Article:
A reporter for the NewsOn6 toured the jail’s medical unit Wednesday. Despite TCSO’s claims that cameras were placed in the medical unit in 2011, no cameras exist beyond a locked door leading to cells where female juveniles are held.
State jail standards require juveniles to be separated by sight and sound from adult inmates. But the jail doesn’t always follow that rule when it comes to girls.
Poore and other girls held with her in 2010 were housed near an adult male inmate whom other inmates had threatened to kill due to his role in a murder case.
Currently, two teens awaiting trial on charges of brutally murdering their own family members — 19-year-old Robert Bever and his 17-year-old brother, Michael — are being held in cells next to underage girls.
The brothers were each charged with five counts of first-degree murder for allegedly stabbing five family members to death in July 2015.
Tape affixed to the door of one of the brother’s cells indicated he had been violent while housed in the jail.
Robinette said the Bever brothers are being held there for their own protection.
She said the sheriff’s office cannot afford to assign only female detention officers to the underage girls. Supervisors try to have female officers available when needed, but that’s not always possible, Robinette said.
“When you enter the detention system, you lose certain privileges. … I always err on the side of safety and security for the inmate, not necessarily modesty.”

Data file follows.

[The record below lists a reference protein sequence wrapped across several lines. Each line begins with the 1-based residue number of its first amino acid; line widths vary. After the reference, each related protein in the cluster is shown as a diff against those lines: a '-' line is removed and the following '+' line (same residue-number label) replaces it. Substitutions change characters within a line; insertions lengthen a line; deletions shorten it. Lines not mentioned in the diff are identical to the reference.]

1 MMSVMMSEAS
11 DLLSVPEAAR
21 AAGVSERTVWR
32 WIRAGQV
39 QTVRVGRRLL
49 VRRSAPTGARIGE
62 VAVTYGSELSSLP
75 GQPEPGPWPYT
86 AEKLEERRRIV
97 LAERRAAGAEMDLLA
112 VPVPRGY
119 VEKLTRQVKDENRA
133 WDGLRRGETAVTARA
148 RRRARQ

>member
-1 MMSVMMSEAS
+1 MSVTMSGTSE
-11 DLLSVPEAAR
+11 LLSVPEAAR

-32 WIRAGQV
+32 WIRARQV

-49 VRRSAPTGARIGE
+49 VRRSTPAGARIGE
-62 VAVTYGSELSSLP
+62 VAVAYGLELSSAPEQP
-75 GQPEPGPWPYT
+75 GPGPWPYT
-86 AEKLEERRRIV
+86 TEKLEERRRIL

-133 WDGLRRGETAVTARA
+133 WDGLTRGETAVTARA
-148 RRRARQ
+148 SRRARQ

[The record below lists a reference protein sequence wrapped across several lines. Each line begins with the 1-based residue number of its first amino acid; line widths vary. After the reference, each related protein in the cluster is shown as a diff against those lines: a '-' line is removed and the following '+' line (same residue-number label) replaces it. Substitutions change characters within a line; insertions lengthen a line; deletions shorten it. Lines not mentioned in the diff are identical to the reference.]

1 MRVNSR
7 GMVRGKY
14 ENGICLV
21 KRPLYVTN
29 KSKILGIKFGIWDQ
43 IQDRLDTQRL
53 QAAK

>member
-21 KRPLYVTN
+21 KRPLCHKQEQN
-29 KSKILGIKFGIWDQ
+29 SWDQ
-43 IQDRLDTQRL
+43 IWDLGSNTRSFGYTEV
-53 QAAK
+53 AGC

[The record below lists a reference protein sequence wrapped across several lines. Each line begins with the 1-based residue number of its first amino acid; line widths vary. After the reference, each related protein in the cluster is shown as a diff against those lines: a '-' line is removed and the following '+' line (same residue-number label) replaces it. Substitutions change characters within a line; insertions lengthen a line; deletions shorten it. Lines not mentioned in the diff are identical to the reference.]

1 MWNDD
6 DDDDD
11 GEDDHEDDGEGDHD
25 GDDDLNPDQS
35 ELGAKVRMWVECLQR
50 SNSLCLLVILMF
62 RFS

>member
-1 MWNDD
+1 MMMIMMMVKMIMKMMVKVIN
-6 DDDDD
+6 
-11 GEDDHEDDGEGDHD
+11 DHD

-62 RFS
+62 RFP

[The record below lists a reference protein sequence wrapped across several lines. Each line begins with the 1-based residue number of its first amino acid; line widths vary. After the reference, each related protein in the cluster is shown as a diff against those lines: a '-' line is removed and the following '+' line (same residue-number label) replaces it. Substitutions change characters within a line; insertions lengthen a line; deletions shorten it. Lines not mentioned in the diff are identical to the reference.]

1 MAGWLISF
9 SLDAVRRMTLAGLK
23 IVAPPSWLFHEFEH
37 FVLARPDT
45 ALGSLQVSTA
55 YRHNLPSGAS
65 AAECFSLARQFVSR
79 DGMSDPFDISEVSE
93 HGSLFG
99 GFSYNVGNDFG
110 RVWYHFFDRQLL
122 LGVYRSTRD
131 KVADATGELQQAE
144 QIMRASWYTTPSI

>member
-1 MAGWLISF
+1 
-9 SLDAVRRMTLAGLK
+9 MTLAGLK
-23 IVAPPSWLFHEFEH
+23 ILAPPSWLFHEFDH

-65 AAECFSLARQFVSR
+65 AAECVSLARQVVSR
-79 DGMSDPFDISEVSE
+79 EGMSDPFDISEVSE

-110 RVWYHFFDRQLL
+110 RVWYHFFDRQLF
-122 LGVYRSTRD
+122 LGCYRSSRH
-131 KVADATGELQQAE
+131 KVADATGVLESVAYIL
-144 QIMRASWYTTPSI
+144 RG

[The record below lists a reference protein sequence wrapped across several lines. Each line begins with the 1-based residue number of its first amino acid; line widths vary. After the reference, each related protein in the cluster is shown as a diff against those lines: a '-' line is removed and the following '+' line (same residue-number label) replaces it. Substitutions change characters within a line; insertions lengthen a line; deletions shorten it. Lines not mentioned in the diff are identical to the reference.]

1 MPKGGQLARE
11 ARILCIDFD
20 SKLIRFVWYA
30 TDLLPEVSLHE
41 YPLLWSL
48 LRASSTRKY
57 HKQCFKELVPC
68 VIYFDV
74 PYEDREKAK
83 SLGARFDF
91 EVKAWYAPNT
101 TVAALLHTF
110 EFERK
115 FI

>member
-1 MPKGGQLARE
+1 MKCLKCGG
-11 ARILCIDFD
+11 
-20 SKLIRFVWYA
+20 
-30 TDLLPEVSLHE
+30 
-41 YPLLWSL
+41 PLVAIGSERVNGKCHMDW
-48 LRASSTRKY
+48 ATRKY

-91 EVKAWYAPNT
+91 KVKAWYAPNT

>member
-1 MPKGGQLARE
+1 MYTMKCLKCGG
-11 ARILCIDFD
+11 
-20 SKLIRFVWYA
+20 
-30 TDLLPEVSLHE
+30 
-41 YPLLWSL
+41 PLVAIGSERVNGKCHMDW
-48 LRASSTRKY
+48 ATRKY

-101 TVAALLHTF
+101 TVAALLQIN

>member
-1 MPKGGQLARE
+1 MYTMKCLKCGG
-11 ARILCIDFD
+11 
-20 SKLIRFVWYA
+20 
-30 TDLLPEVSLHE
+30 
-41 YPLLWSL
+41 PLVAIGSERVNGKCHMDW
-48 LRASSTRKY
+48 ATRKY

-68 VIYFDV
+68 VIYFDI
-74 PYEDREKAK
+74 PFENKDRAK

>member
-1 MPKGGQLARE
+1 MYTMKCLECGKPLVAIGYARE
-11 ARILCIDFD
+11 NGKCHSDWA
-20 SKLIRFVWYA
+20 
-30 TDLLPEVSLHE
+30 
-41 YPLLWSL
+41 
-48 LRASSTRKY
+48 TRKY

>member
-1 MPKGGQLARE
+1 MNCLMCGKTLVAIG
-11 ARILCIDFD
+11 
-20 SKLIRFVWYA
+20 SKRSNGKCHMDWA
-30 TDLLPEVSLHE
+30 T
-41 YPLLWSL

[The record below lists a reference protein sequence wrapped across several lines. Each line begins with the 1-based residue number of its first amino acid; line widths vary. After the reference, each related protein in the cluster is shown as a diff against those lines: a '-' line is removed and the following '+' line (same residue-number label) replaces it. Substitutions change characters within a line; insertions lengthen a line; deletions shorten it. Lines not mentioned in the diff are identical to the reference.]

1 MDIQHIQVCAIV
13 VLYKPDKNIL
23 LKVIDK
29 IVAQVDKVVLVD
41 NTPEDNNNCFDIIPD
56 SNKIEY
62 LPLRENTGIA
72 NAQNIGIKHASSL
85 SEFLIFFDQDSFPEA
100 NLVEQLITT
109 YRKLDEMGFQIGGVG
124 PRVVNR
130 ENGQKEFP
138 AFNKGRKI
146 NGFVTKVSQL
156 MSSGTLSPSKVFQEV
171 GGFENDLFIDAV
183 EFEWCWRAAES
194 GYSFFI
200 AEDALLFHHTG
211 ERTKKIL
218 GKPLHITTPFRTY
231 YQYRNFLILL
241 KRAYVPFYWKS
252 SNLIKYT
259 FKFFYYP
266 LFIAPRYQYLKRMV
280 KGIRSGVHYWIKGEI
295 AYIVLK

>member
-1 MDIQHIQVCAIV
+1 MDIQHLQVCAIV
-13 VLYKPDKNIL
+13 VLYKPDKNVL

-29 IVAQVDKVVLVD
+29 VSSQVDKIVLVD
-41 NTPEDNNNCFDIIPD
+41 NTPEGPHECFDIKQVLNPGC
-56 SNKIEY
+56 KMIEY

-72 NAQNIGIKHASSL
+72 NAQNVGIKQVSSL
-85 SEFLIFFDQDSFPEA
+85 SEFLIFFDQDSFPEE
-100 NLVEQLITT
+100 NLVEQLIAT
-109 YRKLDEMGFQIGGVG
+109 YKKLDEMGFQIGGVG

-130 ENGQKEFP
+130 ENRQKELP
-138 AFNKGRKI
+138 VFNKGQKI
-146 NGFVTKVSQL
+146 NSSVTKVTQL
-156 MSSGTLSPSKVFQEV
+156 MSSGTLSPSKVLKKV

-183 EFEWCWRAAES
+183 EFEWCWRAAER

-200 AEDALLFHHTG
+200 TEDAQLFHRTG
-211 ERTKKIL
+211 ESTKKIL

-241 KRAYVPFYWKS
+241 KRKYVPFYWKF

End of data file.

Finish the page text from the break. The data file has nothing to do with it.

Mark Opgrande, a spokesman for Oklahoma County Sheriff John Whetsel, said the Oklahoma County jail also houses underage girls in the medical unit.
“I think the most we will ever usually have is two females in our facility,” Opgrande said. “They’re not locked in a cell 23/7 and we will use only female guards, not the male guards.”
One issue that will be addressed, Robinette said, is training. Detention officers in the medical unit were not required to have special training to deal with juveniles, though they did need such training in the boys’ unit.
“We’re going to put the training in the academy so everybody’s trained. … That’s an easy fix,” she said.
Robinette said the sheriff’s office simply can’t afford to set aside part or all of a jail pod for the few girls who wind up in the adult lockup.
“To close a 74-bed pod for one female for six months, that’s not cost effective. You can’t put a price on juvenile females, you can’t put a price on any inmate, and I understand that.”